The One UN Climate Change Learning Partnership (UN CC:Learn) is a joint initiative of more than 30 multilateral organizations helping countries to achieve climate change action both through general climate literacy and applied skills development. UN CC:Learn provides strategic advice and quality learning resources to help people, governments and businesses to understand, adapt, and build resilience to climate change. UN CC:Learn is supported by the Swiss Agency for Development and Cooperation (SDC).
This course examines the potential for decent work promotion and green business development across the waste value chain, focusing on waste collection, sorting and recycling. Lessons will be drawn from international literature, analysis of case studies and interviews with practitioners. The emphasis will be on identifying and developing solutions to bridge gaps in the recognition and integration of the contributions made by workers in the informal economy, and on unlocking jobs in the waste sector.
Dates: 11-15 November 2019
The objective of the courses is to bridge the knowledge gap in production, marketing, financial, institutional and policy-related risks at the farm level, as well as across the agricultural value chain, with a holistic approach in the developing country context. They are targeted to national policy makers, farmer organizations and operators in the agro-food value chains, to transfer skills and competencies to mitigate Agricultural risks, using concrete tools and strategies.
Amongst the most notable skill deficiencies was proficiency in project and programme cycle management (PPCM). PPCM provides an overall analytical and decision-making framework for results-based management. Proficient use of PPCM techniques is essential when it comes to ensuring that programmes and projects are relevant, feasible and effective in promoting development.
It cuts across all economic sectors and constitutes 15–30 per cent of the gross domestic product in most countries, hence its significance for enhancing market competitiveness and sustainable development. Setting up effective national public procurement systems has often been a challenge, not least because of a deficit in competent human resources and the need to keep up to date with the ever-increasing complexity of the legal framework, the globalization of markets, and sophisticated contractual and tendering systems.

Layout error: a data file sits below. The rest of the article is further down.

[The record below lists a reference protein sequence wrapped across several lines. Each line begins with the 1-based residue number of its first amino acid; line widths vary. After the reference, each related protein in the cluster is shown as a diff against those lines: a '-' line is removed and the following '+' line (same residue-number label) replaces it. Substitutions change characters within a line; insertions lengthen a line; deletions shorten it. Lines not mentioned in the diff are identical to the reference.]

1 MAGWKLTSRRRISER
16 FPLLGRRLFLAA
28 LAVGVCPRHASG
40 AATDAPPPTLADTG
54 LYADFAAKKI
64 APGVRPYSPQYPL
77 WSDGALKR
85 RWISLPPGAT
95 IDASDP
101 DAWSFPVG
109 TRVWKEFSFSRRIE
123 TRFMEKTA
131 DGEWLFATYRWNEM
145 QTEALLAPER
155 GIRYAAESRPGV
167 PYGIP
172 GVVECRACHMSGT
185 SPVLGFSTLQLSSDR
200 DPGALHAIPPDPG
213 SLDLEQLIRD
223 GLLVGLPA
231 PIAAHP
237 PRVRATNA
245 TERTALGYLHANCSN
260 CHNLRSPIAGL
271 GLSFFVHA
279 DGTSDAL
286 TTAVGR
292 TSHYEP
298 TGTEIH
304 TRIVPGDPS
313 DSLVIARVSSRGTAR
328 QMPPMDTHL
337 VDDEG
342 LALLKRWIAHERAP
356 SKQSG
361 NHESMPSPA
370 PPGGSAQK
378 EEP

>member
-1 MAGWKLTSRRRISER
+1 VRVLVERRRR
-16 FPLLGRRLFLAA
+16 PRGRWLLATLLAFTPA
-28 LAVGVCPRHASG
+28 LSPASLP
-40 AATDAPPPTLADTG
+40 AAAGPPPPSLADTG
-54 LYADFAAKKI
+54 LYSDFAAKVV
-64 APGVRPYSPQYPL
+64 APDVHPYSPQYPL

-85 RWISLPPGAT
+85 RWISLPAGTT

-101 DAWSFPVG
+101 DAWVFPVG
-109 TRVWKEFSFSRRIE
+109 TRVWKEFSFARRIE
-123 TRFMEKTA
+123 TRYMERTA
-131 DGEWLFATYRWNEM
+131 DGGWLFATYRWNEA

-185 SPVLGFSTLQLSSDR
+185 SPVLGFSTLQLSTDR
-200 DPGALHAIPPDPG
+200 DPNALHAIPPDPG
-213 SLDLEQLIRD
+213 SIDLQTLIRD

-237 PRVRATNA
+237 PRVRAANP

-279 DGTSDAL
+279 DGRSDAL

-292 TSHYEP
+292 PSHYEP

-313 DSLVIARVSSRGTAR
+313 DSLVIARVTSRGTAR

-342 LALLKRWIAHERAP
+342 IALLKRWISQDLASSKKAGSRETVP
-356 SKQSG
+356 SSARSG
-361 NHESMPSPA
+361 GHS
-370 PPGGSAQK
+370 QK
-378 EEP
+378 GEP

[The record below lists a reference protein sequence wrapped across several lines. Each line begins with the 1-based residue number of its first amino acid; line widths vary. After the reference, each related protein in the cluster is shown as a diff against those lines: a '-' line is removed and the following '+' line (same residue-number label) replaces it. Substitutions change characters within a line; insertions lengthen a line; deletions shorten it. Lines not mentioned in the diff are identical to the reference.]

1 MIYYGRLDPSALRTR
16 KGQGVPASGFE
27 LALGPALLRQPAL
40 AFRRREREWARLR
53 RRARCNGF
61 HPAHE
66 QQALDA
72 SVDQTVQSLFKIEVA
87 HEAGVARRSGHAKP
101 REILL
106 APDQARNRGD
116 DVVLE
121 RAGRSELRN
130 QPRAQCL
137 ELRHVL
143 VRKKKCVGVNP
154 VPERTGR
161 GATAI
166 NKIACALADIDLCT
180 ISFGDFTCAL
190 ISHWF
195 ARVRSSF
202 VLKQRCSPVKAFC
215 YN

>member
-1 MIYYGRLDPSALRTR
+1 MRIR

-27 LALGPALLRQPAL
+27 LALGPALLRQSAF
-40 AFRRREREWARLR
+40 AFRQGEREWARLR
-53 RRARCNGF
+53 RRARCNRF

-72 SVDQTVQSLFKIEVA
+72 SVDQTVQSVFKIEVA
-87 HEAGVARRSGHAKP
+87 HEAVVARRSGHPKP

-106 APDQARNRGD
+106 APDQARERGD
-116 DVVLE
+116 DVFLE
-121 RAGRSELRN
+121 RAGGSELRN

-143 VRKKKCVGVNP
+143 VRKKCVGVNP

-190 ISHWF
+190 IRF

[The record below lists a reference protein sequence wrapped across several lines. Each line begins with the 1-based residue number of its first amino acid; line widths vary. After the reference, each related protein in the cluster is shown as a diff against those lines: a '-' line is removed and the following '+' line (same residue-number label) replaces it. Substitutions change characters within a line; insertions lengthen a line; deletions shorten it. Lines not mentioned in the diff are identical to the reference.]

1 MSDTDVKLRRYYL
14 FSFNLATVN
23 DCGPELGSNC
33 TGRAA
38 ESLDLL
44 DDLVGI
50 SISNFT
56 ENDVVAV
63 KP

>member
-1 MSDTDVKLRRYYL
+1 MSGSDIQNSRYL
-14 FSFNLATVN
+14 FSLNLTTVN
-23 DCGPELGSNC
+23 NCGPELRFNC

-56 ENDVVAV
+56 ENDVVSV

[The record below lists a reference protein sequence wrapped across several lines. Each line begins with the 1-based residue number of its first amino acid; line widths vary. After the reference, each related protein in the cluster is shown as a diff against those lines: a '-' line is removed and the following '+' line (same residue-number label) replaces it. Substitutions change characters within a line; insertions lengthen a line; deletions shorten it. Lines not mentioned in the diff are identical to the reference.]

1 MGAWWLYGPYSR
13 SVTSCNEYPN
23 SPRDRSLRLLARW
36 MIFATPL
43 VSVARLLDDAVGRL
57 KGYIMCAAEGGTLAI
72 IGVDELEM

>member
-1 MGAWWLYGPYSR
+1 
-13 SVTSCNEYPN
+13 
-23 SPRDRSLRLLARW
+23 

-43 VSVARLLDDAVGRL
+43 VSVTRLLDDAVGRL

Conflicts over natural resources and the environment are among the greatest challenges in 21st-century geopolitics. These conflicts present serious threats to human security at both the national and local levels. Natural resources and the environment can nonetheless serve as a vehicle for peace if managed in a sustainable and equitable manner.
This course looks at where important materials in products we use every day come from and how these materials can be used more efficiently, longer, and in closed loops. This is the aim of the Circular Economy, but it doesn’t happen on its own. It is the result of choices and strategies by suppliers, designers, businesses, policymakers and all of us as consumers.
Our global society is not sustainable. We all know about the challenges we’re facing: waste, climate change, resource scarcity, loss of biodiversity. At the same time, we want to sustain our economies and offer opportunities for a growing world population. This course is about providing solutions we really believe in: a Circular Economy.
In this course we explore the Circular Economy: how businesses can create value by reusing and recycling products, how designers can come up with amazingly clever solutions, and how you can contribute to make the Circular Economy happen.